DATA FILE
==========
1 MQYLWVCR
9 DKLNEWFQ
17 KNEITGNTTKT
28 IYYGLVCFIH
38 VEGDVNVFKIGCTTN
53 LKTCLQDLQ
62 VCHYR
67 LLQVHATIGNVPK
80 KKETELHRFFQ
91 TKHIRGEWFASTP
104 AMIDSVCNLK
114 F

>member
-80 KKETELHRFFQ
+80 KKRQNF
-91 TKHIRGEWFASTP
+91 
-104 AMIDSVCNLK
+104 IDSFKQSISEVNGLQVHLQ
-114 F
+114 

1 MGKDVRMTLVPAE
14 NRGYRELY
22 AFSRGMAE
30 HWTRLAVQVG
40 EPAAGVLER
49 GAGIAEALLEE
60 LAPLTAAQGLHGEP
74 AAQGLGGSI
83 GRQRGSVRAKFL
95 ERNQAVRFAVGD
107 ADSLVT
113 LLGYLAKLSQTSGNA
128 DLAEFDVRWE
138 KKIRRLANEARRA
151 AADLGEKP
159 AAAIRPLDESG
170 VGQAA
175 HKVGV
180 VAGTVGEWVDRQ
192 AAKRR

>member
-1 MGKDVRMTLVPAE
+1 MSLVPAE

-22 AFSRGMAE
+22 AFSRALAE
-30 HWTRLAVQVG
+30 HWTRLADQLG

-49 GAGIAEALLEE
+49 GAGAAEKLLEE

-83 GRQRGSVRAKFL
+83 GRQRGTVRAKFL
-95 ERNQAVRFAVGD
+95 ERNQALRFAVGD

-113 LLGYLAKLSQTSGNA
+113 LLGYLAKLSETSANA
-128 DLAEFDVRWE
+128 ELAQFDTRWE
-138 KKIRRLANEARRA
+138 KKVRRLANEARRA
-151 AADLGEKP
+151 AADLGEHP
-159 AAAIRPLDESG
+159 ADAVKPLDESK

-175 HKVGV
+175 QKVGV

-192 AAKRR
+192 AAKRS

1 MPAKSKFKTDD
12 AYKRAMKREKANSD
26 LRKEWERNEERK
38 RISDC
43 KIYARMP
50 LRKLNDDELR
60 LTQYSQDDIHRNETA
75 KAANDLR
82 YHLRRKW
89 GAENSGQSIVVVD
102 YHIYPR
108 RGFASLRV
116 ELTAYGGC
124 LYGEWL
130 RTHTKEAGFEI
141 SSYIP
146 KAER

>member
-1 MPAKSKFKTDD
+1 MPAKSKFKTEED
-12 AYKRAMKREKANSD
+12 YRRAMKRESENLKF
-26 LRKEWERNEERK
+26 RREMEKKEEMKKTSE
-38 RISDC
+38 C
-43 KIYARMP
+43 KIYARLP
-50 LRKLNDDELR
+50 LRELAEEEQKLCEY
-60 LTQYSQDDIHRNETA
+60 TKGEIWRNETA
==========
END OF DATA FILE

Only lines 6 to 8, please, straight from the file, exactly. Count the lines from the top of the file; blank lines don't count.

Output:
53 LKTCLQDLQ
62 VCHYR
67 LLQVHATIGNVPK